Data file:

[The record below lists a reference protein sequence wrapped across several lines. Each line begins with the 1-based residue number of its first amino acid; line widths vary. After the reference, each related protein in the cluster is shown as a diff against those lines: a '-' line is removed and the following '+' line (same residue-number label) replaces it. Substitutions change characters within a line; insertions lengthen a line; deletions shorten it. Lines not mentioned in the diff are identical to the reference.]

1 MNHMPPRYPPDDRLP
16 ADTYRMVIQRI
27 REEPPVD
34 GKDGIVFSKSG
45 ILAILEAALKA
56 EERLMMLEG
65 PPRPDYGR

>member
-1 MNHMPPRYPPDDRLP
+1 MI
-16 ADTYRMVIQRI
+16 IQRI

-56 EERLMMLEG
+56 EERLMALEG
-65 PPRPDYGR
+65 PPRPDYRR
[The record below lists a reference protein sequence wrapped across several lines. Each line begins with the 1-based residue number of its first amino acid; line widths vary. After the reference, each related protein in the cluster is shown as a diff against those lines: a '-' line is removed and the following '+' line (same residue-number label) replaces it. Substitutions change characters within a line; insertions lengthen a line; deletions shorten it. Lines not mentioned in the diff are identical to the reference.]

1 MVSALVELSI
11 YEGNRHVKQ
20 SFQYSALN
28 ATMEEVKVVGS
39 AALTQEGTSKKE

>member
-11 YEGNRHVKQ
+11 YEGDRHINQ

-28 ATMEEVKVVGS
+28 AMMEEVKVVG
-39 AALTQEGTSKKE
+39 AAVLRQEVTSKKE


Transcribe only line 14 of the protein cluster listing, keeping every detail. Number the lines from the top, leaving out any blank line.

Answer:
-56 EERLMMLEG